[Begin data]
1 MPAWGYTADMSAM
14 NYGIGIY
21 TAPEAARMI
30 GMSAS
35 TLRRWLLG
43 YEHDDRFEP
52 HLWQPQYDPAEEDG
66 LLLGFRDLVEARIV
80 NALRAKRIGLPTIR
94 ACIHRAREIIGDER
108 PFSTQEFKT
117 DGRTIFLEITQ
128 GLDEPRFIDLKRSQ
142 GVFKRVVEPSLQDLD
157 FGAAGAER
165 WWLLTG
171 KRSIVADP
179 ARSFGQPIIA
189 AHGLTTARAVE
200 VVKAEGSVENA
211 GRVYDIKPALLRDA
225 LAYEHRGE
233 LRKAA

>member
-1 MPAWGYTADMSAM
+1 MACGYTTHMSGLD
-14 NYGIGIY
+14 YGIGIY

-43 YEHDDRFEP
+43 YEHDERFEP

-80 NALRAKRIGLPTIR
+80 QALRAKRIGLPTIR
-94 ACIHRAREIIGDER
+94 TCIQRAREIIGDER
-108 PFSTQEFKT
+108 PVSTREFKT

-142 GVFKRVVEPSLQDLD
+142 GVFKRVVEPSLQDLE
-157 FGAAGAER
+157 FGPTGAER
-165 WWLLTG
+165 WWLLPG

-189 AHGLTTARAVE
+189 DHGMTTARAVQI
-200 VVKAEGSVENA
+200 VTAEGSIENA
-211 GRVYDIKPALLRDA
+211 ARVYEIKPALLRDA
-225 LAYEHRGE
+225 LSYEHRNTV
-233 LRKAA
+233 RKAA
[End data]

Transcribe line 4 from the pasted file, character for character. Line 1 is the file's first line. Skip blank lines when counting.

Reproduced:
30 GMSAS